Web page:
We got to the great wall and went walking along it for about 2-3 hours. It was cool, up in the mountians, and for being the middle of winter there and quite cold there sure were a lot of tourists, with people on the wall everywhere. My highlight, and definatly Ding's and his sisters was watching me climb over the wall (went through a window half way up). They said they are so glad they took me, as they said “I am so cool” because I do these crazy things and they have never met anyone like me before. Over the three days I came to the realization that China being a confucious/ communist society (meaning you do what is good for the whole, not for you as an indiviudal), people don't think outside of the box to much and go out on there own often, so you can imagine how foriegn I must have seemed.
After the great wall they asked if we could go skating (so I could teach them). I said sure, so we took a short taxi from the wall to what I thought was going to be a skating rink. We got there and I realized it was a ski hill with artifical snow..... I helped them out with there English on this one. We rented skis and went up the magic carpet ride (niether of them had been skiing before). I did my best to teach them to ski with the crappy equipment and conditions we had, but it was quite hard and they fell alot, in fact almost everyone on the mountian was falling. There was one t-bar, and I think only about 3 people including myself could ride it to the top of the hill without falling off. On the way up the T-Bar there were rocks in the path way and they must have scratched up everyone's skiis pretty bad. I think Ding and his sister thought I was a god, as they were very impressed with my ability to ski, which I thought was funny, but I guess compared to everyone else there I wasn't to bad.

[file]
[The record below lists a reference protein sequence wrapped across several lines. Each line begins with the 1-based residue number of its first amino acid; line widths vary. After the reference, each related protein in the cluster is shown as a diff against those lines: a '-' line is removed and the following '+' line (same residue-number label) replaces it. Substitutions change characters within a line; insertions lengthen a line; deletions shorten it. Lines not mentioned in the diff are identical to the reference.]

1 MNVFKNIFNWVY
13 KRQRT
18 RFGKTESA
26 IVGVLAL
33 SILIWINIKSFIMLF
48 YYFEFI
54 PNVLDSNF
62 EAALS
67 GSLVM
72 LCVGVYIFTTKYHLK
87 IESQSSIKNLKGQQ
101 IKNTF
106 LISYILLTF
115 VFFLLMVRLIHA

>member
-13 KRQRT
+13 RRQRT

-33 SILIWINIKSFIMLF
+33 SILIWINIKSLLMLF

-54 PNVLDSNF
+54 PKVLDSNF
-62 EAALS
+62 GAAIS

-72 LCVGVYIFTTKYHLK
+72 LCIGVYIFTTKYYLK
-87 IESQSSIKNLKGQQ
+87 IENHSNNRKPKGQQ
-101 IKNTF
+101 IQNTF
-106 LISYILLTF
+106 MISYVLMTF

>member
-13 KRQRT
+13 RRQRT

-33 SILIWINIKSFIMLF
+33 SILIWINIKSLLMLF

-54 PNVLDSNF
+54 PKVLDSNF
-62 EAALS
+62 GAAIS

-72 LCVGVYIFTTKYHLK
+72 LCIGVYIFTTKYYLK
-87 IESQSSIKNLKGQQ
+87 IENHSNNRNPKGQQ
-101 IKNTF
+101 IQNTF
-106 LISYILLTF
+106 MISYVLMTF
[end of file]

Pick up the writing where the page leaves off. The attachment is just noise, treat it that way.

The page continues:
After that we took a bus back into the city centre (I was exhausted from Jet lag, and freezing as I didn't pack much winter gear as I am mainly staying tropical). Eventually we just got off the bus as it wasn't moving in what seemed like the worst traffic in the world (we literally didn't move for 20 minutes at one point). We went to a highrise shopping mall and I bought long johns. Then we went looking for a resteraunt to eat peking duck at (Beijings specialty dish). All the resteraunts were packed full of people with lines to get in at over an hour as it was Friday night, and people in Beijing love to go out and eat, food seems to be a very social thing. We finally got a spot at a Chinese restertaunt and orders some great food including Peking Duck, which was amazing, as duck is my favorite food to begin with.
After dinner we parted ways. I went back to Xaio's place, and we were planning on going out to a club, but I was way to tired, cold and sick, so we agreed to go out the next night. Another couch surfer Lucy had contaced me offering to show me around Beijing the next day, which I agreed to as it is always good to meet locals to show you there city when your traveling.
I was able to sleep well, and felt a lot better the next morning. I left the apartment at about 10am, and decided to just wander around until I was to meet Lucy at noon. I just walked down the street near the subway. There were a lot of shops and stores that we have over in the Western World like Subway, KFC, McDonalds, Apple, Zara, and on an on... Then there are also lots of Chinese stores and resteraunts. I ended up going to this coffe house, as my stomach was hurting a bit from all the Chinese food, and ordered a smothie and waffles and just sat on my own and read for a bit and relaxed (this was the only time on my whole trip in China that I was on my own and it felt quite nice for a break (there was not even any customers in the coffee shop).